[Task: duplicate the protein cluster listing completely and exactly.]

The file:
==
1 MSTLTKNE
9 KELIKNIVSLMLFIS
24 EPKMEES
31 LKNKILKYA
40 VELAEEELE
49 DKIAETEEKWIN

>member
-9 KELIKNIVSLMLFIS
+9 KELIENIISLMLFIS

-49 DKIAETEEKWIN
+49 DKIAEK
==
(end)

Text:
1 MSTLTKNE
9 KELIKNIVSLMLFIS
24 EPKMEES
31 LKNKILKYA
40 VELAEEELE
49 DKIAETEEKWIN

>member
-9 KELIKNIVSLMLFIS
+9 KELIENIISLMLFIS

-49 DKIAETEEKWIN
+49 DKIAEK